Cable television is a system of delivering television programming to paying subscribers via radio frequency (RF) signals transmitted through coaxial cables, or in more recent systems, light pulses through fiber-optic cables. This contrasts with broadcast television, in which the television signal is transmitted over the air by radio waves and received by a television antenna attached to the television; or satellite television, in which the television signal is bounced off of the Earth's firmament and received by a satellite dish on the roof. FM radio programming, high-speed Internet, telephone services, and similar non-television services may also be provided through these cables. Analog television was standard in the 20th century, but since the 2000s, cable systems have been upgraded to digital cable operation. A "cable channel" (sometimes known as a "cable network") is a television network available via cable television
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British Academy Television Awards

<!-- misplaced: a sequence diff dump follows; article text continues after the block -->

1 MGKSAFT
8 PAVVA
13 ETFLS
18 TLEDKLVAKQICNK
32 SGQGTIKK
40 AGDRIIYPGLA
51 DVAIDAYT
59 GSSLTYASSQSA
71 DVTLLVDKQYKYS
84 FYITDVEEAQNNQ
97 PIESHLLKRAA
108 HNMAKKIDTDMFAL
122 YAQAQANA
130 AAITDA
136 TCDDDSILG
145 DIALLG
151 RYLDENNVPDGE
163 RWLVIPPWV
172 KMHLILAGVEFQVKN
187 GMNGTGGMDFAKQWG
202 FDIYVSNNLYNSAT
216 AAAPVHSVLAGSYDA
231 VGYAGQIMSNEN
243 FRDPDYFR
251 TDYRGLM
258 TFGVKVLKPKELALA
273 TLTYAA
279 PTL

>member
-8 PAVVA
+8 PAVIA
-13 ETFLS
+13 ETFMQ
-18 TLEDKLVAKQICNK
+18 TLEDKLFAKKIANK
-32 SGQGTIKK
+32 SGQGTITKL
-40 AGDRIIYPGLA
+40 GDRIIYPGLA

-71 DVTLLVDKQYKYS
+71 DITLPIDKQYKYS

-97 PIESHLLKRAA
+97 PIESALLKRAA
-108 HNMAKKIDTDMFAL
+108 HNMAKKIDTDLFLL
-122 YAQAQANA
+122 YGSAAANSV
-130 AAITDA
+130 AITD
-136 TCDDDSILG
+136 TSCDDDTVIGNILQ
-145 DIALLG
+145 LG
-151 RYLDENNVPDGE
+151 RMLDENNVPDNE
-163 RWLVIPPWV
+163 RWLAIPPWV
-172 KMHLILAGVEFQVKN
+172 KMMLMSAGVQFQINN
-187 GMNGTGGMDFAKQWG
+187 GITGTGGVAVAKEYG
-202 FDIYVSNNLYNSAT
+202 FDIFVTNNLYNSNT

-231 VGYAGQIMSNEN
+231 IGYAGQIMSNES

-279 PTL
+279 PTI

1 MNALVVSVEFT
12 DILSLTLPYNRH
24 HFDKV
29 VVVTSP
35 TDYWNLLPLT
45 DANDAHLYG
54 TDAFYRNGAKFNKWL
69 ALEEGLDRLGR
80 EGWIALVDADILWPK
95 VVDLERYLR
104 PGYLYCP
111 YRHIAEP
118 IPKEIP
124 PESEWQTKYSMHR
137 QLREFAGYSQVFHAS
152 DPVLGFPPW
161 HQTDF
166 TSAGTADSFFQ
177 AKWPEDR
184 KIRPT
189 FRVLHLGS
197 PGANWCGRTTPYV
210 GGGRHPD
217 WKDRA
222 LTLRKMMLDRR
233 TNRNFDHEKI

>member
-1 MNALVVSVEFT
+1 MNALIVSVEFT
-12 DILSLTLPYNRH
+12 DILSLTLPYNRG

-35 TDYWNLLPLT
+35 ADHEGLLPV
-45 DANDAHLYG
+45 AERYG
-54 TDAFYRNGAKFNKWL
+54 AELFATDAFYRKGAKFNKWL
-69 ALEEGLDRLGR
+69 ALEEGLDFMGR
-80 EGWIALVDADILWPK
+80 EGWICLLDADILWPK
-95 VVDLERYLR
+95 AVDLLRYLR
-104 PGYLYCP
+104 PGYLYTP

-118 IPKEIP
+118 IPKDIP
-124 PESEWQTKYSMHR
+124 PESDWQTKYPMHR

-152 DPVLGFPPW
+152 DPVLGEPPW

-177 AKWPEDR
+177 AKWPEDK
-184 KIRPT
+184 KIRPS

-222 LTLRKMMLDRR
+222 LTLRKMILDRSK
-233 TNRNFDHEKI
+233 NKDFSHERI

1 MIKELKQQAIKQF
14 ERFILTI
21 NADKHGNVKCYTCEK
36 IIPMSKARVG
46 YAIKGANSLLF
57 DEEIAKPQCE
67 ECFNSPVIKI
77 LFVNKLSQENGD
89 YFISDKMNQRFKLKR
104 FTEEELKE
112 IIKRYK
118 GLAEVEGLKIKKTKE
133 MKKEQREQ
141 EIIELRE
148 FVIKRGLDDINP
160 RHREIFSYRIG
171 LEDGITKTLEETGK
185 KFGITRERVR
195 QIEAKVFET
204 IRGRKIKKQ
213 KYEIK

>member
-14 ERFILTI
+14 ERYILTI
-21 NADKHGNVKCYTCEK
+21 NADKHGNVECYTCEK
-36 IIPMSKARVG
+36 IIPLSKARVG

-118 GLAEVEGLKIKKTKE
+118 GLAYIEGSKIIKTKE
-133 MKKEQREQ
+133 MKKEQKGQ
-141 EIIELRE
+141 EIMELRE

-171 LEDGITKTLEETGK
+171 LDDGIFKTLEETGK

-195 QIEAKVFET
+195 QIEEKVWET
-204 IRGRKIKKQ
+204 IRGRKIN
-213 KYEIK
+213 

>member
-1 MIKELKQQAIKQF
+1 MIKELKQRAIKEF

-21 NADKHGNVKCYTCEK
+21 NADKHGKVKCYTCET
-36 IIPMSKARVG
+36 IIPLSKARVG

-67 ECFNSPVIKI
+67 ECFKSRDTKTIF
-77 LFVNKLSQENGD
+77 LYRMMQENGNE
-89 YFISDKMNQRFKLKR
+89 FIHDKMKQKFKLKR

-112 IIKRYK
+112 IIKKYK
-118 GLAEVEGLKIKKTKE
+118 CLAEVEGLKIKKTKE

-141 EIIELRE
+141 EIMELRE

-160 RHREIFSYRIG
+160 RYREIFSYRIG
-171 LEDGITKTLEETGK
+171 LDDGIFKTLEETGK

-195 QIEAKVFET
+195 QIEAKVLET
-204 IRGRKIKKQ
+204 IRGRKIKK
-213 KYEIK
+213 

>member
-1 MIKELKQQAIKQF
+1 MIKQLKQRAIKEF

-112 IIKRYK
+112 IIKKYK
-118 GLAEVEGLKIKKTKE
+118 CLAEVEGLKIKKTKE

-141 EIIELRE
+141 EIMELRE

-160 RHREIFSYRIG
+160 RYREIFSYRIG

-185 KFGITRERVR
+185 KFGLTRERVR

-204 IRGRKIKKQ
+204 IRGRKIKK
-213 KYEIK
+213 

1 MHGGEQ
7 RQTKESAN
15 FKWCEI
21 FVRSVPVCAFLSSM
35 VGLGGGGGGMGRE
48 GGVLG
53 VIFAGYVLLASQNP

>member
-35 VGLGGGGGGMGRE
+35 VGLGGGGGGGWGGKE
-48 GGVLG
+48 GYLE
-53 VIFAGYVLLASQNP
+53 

Television (TV) is a telecommunication medium used for transmitting moving images in monochrome (black and white), or in colour, and in two or three dimensions and sound. The term can refer to a television set, a television program ("TV show"), or the medium of television transmission. Television is a mass medium for advertising, entertainment and news. Television became available in crude experimental forms in the late 1920s, but it would still be several years before the new technology would be marketed to consumers. After World War II, an improved form of black-and-white TV broadcasting became popular in the United States and Britain, and television sets became commonplace in homes, businesses, and institutions. During the 1950s, television was the primary medium for influencing public opinion. In the mid-1960s, color broadcasting was introduced in the US and most other developed countries